Two strains of alpha-synuclein--a protein involved in Parkinson's disease--are added to neurons. After 3 weeks, they form large bundles (red). However, strain B also creates clumps of tau--a protein involved in Alzheimer's (green). The yellow colour shows where both proteins are found in the same cells. Credit: Guo et al, 2013. Cell. Cell Press.
Two strains of alpha-synuclein--a protein involved in Parkinson's disease--are added to neurons. After 3 weeks, they form large bundles (red). However, strain B also creates clumps of tau--a protein involved in Alzheimer's (green). The yellow colour shows where both proteins are found in the same cells. Credit: Guo et al, 2013. Cell. Cell Press.

Transforming Proteins May Explain Many Faces of Parkinson’s

We talk about Parkinson’s disease rather than Parkinson’s diseases, as if this disorder was a single thing. It is and it isn’t. Any two patients can differ greatly in when they first showed symptoms, what problems they experience, and how quickly their condition worsens. Some people only ever have difficulties with movement, while others suffer from full-blown dementia.

And yet, every case of Parkinson’s boils down to a protein called alpha-synuclein. Think of a protein as a sculpture made by folding up a long chain of beads. If alpha-synuclein folds correctly, it helps the neurons in our brain to send messages to one another. If it folds incorrectly, it becomes rowdy and sociable, gathering in large destructive clumps that wreck neurons.

How could this common cause lead to such variation in symptoms?

Jing Guo from the University of Pennsylvania School of Medicine has a possible answer. She has shown that alpha-synuclein can actually misfold in two different ways, creating two distinct strains. They’re chemically identical, but subtle differences in their shape imbue them with distinct traits.

Strain A is quick and dirty. When added to neurons, it rapidly produces toxic clumps of alpha-synuclein that kill many cells within a few weeks. Strain B is a slow-burner. It forms clumps more at a more leisurely pace, and didn’t kill any neurons over the course of the experiment.

However, strain B can force another protein called tau to gather into tangled clumps—a hallmark of Alzheimer’s disease. This might explain why these two diseases sometimes show up in the same unfortunate brain. More than half of people with Alzheimer’s have clumps of alpha-synuclein in their brains, while many Parkinson’s patients are riddled with tau tangles.

“These differences in misfolding could account for some of the variation we observe in patients,” says Virginia Lee, who led the study. For example, some people develop their disease at a young age and live with it for a long time, while others only develop symptoms during old age alongside signs of Alzheimer’s. Maybe the former group is afflicted by Strain A, and the latter by Strain B?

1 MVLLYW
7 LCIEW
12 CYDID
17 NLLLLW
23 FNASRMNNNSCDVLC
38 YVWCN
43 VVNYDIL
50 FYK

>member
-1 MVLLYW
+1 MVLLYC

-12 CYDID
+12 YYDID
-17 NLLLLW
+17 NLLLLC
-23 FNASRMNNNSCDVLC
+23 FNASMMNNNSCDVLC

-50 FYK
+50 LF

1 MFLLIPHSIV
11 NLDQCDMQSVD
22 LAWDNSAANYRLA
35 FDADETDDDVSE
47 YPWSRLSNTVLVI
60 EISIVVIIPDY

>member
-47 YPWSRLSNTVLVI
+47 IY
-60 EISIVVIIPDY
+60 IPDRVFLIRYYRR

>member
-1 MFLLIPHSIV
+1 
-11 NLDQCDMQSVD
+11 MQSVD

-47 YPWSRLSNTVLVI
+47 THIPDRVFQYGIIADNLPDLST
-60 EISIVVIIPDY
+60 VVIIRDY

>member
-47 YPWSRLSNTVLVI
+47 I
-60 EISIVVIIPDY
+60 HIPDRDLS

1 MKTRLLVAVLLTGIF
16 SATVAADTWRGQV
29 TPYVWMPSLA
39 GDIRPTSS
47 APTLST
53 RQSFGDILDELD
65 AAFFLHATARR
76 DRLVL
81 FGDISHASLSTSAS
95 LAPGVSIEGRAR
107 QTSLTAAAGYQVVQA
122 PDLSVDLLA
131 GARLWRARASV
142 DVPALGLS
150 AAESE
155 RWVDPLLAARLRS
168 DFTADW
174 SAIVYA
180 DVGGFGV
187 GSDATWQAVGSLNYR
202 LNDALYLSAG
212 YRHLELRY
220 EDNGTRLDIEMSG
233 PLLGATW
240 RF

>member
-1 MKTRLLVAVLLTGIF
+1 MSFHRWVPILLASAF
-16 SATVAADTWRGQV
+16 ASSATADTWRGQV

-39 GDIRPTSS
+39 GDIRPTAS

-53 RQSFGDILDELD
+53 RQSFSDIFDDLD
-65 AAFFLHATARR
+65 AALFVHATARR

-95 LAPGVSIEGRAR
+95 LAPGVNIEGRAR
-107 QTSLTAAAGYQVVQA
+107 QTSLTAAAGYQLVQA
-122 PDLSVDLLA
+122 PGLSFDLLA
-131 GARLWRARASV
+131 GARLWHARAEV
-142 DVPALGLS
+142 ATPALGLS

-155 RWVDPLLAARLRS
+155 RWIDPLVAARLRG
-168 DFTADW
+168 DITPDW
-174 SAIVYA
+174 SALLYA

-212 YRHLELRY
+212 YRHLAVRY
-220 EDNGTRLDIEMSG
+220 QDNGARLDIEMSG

The team found some evidence for this by examining the brains of five people who had died with Parkinson’s disease. Chemical tests suggested that the two patients with “pure” Parkinson’s had something that looked like strain A, while three people with a secondary diagnosis of Alzheimer’s had something akin to strain B. It’s hard to draw any firm conclusions from such a small number of people but Patrik Brundin, a Parkinson’s researcher from Lund University, says that the results provide “strong impetus” for more studies that check if these strains exist in real patients and correspond to differences in symptoms.

Other scientists are also impressed. People working in this area have suspected that such strains exist, but Guo’s experiments cement those suspicions. “This paper is a milestone for the field,” says Mathias Jucker from the University of Tübingen, who works on protein diseases like Alzheimer’s. “It’s very impressive, very interesting, very exciting.”

Guo’s team found the two strains by taking mixing isolated alpha-synuclein molecules until they gathered into clumps. They then added these clumps to fresh batches of alpha-synuclein, until these also banded together. After ten rounds of this, they found that the protein morphed into a version that could also nudge tau into clusters—an ability that the first batches lacked. The original Strain A had evolved into a new Strain B.

It’s not clear how this artificial process happens in actual brains, but we can get a big clue by studying prions—the rogue proteins that cause diseases like mad cow disease or Creutzfeld-Jacob disease. Prions also cause disease by folding incorrectly, and they can convert their normal peers into their twisted shapes. They also come in strains that vary in both their shape and their ability to cause disease.

We now know that alpha-synuclein and other proteins behind brain diseases can behave like prions. (I’ve written a lot about this fascinating line of research.) For example, misfolded forms of alpha-synuclein can corrupt normal versions of the same protein. They can travel from neuron to neuron, spreading their dangerous folds through the brain with evangelical fervour.

But the brain is a complicated environment filled with a bustling community of molecules and cells. Perhaps as alpha-synuclein spreads through this changing landscape, it adapts by adopting new shapes and evolving new strains? Maybe a single brain builds up many strains of alpha-synuclein that affect different parts. Maybe we’re starting to understand that Parkinson’s, Alzheimer’s and the like are evolutionary diseases, just as we now realise cancer to be.

Reference: Guo, Covell, Daniels, Iba, Stieber, Zhang, Riddle, Kwong, Xu, Trojanowski & Lee. 2013. Distinct a-Synuclein Strains Differentially Promote tau Inclusions in Neurons. Cell http://dx.doi.org/10.1016/j.cell.2013.05.057

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